Directly in front of this statue is a drinking fountain, of which there are many around Vilnius. That is because the city has natural underground water and is said to have one the cleanest tap water in Europe. This comes in handy when walking throughout the city, as Lithuania has long hot summers but short cold winters. If walking is not your thing, there are ‘bike hire stations’ throughout the city, they are easy to spot as they are bright orange in colour.
Food and drink is important to all Lithuanians and they are proud of their national dishes and there are many to try; Potato, meat balls, bacon and sour cream (Cepelina), Cold Beetroot Soup (Salibarscia) which is usually served with potatoes, Pickled Cabbage, Cranberry Jelly/Drink (Kisielius), Herring with potatoes, Pancakes (Sklindziai), Black Rye Bread, Baked Potato Pudding (Kugelis), Beetroot Salad, Tree Cake, Cheese Curd and not forgetting their Pasty’s (Kibinai) which is sometimes served with a clear chicken soup. Do not be put off by the ingredients in these dishes, they taste much better than they sound. Then there are the drinks; Gira, which is an extremely popular bread based drink, that can contain alcohol, so ask what version it is? It has many beers; dark, cloudy and clear, try them all and decide for yourself which one you like best?
Just outside Vilnius is Belmontas, which is a multi-functional complex comprising of streams, gardens, walks and play areas etc. It also has a mill, restaurants, cafes, conference and banquet hall, seating areas, parks and wildlife. This is not a place to pop into, it’s a location that needs hours to appreciate.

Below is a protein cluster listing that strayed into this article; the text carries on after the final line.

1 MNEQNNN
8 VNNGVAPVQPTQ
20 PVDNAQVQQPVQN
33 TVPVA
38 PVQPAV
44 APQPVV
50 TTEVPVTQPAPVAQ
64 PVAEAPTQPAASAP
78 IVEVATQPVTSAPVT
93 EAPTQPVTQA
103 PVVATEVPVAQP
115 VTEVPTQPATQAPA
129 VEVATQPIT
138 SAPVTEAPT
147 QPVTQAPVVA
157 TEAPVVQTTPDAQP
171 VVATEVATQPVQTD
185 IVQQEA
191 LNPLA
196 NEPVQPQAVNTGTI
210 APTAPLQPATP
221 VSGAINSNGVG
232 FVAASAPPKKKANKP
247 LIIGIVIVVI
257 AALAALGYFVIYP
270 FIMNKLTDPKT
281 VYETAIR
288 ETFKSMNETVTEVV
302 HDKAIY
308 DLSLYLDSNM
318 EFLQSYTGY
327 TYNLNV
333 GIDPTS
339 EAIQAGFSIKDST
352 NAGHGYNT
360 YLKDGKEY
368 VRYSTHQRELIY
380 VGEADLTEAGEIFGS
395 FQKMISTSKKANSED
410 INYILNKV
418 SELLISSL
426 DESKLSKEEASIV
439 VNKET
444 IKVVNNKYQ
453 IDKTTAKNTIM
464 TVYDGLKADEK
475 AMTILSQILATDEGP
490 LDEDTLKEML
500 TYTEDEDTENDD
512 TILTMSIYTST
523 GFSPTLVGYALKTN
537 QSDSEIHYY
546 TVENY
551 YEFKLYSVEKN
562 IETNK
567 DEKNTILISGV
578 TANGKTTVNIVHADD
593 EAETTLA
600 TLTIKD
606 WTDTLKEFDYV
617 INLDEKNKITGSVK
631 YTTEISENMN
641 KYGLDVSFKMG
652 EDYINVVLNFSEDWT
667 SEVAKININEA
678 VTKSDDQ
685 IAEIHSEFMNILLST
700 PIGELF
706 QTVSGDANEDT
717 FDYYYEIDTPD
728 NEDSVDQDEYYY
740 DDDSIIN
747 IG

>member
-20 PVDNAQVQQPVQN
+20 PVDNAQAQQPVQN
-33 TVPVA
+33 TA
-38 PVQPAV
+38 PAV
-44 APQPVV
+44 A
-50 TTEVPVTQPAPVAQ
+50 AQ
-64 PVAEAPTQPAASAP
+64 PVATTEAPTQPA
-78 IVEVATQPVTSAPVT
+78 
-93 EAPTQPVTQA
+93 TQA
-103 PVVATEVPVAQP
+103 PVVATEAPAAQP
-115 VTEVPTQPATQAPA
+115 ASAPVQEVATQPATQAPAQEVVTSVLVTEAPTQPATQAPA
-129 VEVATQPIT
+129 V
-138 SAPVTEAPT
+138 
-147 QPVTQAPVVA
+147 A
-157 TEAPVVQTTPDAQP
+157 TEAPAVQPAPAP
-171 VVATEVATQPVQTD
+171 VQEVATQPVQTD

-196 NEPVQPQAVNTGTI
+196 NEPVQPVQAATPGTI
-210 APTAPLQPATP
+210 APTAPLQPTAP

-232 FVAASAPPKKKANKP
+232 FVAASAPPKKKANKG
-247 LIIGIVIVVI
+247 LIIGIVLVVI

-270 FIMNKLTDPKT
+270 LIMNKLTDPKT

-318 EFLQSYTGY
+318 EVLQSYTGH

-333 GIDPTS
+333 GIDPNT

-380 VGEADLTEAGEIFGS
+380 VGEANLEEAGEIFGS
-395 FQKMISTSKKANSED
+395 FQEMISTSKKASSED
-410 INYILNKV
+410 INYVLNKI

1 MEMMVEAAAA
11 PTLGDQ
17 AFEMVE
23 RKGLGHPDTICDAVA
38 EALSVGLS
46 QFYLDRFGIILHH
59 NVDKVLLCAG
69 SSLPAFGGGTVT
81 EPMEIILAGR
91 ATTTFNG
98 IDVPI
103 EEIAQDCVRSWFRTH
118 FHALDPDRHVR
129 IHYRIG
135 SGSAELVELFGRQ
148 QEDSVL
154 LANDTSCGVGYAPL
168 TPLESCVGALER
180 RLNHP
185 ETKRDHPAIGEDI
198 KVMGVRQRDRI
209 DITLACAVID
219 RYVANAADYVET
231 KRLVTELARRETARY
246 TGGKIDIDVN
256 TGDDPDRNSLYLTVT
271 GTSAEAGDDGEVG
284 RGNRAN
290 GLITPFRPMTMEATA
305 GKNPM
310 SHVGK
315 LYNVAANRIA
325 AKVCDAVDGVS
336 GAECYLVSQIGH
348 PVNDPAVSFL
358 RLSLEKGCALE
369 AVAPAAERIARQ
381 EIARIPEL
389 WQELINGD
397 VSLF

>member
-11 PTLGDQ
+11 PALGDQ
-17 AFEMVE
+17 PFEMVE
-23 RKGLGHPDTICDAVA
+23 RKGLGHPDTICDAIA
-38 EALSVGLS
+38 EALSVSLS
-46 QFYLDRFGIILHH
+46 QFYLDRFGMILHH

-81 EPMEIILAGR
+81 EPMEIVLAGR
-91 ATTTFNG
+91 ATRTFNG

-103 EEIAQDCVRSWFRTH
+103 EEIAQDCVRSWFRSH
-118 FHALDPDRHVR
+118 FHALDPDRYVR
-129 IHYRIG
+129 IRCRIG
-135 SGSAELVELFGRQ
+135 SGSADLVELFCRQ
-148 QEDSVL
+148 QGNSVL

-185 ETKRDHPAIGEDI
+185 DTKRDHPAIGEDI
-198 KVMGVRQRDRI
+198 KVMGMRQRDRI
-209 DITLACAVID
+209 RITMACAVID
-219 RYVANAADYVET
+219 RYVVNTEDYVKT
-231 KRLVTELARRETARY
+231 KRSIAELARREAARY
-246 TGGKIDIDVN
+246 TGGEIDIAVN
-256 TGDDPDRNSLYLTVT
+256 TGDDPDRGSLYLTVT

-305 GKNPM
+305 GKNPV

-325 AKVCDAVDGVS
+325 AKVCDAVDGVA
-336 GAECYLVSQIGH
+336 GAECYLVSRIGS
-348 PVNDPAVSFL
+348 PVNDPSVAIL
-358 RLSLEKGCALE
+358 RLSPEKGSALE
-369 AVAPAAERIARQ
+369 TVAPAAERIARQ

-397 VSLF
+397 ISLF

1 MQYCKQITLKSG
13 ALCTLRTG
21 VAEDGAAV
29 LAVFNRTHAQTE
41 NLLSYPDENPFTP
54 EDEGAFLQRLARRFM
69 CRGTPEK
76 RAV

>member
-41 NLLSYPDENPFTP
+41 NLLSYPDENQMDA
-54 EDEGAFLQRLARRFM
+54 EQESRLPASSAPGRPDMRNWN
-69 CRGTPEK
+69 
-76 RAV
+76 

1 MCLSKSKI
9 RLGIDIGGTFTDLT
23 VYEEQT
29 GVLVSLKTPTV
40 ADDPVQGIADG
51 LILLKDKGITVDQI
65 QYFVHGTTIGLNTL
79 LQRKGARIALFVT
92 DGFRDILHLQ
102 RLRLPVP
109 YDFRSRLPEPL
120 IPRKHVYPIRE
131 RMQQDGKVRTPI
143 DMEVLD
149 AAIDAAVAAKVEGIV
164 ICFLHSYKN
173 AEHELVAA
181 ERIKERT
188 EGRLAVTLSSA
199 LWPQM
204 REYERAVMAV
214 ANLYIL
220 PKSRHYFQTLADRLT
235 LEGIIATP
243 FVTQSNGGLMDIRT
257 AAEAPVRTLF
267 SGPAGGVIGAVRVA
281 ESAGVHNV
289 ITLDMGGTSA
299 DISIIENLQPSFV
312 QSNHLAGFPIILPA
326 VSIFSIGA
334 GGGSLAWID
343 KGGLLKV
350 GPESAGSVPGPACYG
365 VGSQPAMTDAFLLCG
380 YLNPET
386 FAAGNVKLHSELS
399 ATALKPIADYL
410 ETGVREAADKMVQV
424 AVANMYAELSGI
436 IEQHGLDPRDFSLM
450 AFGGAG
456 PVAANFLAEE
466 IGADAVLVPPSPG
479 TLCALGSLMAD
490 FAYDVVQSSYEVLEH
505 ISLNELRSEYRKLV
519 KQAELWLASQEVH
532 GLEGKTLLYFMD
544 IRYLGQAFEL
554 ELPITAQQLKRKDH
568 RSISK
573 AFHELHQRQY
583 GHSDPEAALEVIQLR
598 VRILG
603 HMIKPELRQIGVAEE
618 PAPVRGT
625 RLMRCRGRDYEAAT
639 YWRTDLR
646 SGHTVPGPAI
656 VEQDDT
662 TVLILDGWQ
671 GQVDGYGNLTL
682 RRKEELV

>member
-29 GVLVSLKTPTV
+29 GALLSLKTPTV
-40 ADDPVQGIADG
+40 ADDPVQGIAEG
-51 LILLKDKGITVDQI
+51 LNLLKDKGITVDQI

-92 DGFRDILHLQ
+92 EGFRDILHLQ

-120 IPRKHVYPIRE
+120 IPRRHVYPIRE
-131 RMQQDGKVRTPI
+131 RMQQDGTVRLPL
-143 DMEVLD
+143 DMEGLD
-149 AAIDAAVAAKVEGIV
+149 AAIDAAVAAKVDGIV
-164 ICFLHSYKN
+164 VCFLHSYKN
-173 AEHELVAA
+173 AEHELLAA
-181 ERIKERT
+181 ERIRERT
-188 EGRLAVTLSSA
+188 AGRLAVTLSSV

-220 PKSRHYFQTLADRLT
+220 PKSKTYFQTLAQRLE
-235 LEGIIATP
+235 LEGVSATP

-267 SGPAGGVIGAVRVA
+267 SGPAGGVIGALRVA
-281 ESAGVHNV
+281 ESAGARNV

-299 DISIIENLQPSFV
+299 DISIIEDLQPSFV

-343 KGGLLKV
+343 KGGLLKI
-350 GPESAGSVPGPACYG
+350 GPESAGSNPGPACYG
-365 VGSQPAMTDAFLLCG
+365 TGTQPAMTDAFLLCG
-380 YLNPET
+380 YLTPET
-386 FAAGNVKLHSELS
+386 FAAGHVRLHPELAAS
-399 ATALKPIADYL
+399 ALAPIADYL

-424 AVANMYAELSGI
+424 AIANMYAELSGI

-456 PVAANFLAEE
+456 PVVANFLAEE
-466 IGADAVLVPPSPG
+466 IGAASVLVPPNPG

Lithuania has many great places to visit and most are accessible from Vilnuis. Just 30 minutes away is Trakai, which was the resting place of the Dukes of Lithuania. It has a very large lake and the famous Trakai Castle. There is also the History Museum, Uzutrakis Manor Estate, The Hills of Angels and the town itself.
There is also the region of Panevezys, which is under 90 minutes away and is a lesser known area of Lithuania, but well worth exploring. It has an amazing Central Park, Theatre, Glass Factory/Gallery and Brewery. It is a great example of a traditional working town with its own history and touist attractions. Plus, it gives access to many other interesting places in Lithuania and even Latvia.
Vilnius is a contradiction. It is definitely an example of ‘triumph over adversity’, but more than that, it is; ‘historical but modern’, ‘work but play’, ‘east but west’, ‘ busy but quiet’, ‘scarred but beautiful’, ‘touristic but homely’, ‘cheap but stylist’, ‘relaxing but exciting’. They say ‘opposites attach’, well Vilnius attracts millions every year, so go and see why for yourself, whether that be for ‘business or pleasure’?